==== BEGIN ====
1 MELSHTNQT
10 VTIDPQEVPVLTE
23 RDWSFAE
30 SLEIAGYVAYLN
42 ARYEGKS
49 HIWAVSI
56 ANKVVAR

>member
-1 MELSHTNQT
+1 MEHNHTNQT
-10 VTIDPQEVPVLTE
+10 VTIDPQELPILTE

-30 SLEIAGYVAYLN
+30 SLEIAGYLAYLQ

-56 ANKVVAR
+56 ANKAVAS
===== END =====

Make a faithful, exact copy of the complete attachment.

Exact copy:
1 MELSHTNQT
10 VTIDPQEVPVLTE
23 RDWSFAE
30 SLEIAGYVAYLN
42 ARYEGKS
49 HIWAVSI
56 ANKVVAR

>member
-1 MELSHTNQT
+1 MEHNHTNQT
-10 VTIDPQEVPVLTE
+10 VTIDPQELPILTE

-30 SLEIAGYVAYLN
+30 SLEIAGYLAYLQ

-56 ANKVVAR
+56 ANKAVAS